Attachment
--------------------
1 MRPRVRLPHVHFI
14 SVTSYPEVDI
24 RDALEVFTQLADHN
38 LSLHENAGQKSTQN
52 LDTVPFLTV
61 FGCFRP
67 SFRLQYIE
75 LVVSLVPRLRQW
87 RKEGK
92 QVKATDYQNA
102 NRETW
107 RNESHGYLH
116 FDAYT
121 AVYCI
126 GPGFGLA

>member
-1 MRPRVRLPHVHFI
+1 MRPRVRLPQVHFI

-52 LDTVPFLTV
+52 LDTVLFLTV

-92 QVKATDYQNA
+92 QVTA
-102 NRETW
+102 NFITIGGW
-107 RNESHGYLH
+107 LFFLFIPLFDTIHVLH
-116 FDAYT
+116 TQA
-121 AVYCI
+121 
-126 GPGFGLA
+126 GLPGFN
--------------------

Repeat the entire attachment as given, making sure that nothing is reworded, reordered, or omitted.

1 MRPRVRLPHVHFI
14 SVTSYPEVDI
24 RDALEVFTQLADHN
38 LSLHENAGQKSTQN
52 LDTVPFLTV
61 FGCFRP
67 SFRLQYIE
75 LVVSLVPRLRQW
87 RKEGK
92 QVKATDYQNA
102 NRETW
107 RNESHGYLH
116 FDAYT
121 AVYCI
126 GPGFGLA

>member
-1 MRPRVRLPHVHFI
+1 MRPRVRLPQVHFI

-52 LDTVPFLTV
+52 LDTVLFLTV

-92 QVKATDYQNA
+92 QVTA
-102 NRETW
+102 NFITIGGW
-107 RNESHGYLH
+107 LFFLFIPLFDTIHVLH
-116 FDAYT
+116 TQA
-121 AVYCI
+121 
-126 GPGFGLA
+126 GLPGFN